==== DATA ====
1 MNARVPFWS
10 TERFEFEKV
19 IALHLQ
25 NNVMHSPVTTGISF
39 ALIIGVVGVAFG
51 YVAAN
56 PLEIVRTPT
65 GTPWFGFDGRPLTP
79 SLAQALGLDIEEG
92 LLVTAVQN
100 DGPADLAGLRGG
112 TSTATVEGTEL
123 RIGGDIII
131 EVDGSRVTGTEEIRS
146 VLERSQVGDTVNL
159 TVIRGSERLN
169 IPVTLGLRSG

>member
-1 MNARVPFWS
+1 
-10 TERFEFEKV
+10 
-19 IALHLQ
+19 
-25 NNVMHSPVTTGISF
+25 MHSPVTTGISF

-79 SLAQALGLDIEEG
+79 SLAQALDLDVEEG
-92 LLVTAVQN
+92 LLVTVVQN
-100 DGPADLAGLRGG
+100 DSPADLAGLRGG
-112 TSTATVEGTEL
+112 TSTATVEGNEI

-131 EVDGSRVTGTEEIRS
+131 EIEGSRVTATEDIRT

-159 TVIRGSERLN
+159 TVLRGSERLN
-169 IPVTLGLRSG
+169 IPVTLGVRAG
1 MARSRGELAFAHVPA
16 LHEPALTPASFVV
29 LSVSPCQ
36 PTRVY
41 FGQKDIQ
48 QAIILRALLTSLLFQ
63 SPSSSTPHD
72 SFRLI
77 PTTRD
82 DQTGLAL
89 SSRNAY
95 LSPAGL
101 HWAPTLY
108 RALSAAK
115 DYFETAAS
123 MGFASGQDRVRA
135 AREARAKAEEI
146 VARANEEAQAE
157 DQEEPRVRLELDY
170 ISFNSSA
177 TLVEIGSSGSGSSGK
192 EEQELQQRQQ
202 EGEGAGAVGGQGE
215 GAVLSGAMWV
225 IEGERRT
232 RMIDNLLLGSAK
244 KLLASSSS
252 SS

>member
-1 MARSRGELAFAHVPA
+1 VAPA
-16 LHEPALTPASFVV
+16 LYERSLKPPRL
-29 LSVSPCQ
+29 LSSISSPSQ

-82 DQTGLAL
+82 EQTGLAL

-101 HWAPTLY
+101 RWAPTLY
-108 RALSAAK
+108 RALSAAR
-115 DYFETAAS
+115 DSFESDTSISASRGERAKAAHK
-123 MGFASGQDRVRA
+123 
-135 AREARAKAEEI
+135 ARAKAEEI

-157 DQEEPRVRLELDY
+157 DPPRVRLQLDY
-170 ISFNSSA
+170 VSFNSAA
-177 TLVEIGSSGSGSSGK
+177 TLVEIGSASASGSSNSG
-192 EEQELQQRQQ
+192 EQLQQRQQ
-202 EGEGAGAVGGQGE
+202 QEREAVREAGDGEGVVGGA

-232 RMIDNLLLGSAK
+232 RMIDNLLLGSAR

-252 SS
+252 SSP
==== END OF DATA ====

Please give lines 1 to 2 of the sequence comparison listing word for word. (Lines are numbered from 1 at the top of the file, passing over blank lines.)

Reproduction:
1 MNARVPFWS
10 TERFEFEKV